What is an oral food challenge?
These are undertaken if the allergy tests fail to confirm the history. The simplest and most widely practiced food challenge is an open oral food challenge. These should be performed in a unit with resuscitation facilities such as an allergy clinic or hospital day case unit.
My GP hasn’t referred my child for a food challenge, they’ve told me to exclude dairy from their diet!
A strict elimination diet is really the only way to diagnose a delayed-type hypersensitivity reaction to CMP as the skin prick tests and the IgE blood tests do not test for this type of food allergy.
If symptoms don’t improve within 2 to 8 weeks then CMP allergy is probably not responsible and dairy should be reintroduced. Improvement on exclusion of the food followed by recurrence of symptoms on reintroduction is strongly indicative of a delayed-type reaction.
[Koletzko S, Niggeman B, Arato A et al. Diagnostic approach and management of cows’ milk protein allergy in infants and children: ESPGHAN GI committee practical guidelines. J Pediatr Gastroenterol Nutr 2012; 55: 221-9.]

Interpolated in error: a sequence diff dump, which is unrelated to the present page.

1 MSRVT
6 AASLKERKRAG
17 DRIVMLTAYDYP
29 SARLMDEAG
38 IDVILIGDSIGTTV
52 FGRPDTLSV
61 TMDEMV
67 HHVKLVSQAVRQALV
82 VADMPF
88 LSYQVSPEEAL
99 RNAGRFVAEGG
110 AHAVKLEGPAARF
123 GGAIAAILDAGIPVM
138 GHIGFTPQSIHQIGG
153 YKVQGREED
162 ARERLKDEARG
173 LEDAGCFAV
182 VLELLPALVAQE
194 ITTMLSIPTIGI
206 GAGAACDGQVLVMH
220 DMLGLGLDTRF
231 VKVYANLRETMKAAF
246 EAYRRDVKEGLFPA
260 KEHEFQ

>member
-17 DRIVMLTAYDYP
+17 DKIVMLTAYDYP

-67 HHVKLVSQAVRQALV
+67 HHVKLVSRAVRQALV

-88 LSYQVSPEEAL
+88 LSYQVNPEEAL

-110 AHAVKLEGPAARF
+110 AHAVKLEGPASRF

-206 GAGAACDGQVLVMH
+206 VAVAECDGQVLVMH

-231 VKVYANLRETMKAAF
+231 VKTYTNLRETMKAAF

How is CMP allergy managed?
If CMP allergy is proven, exclusion is the only management. First line treatment is with an extensively hydrolysed formula and if symptoms do not resolve with that after 8 weeks, then an amino acid formula should be used.
Dietetic support is essential as children with food allergies can often become malnourished or obese and the family need counselling on how to avoid the food and how to manage any reactions from inadvertently eating the food.
Soya milks should not be used in children under the age of 6 months (as they contain isoflavin, a weak oestrogen) and there is cross-reactivity between CMP and soya allergy. Other mammalian milks such as goat, mare or sheep are not recommended, also because of high species cross-reactivity.
What is the long term outlook?
Around 60% of children grow out of their CMP allergy by 5 years of age. Severe reactions, worry over multiple food allergies, faltering growth or children with concomitant asthma should all be referred to see a paediatric allergist.
Dr Sandy Flann, Consultant Dermatologist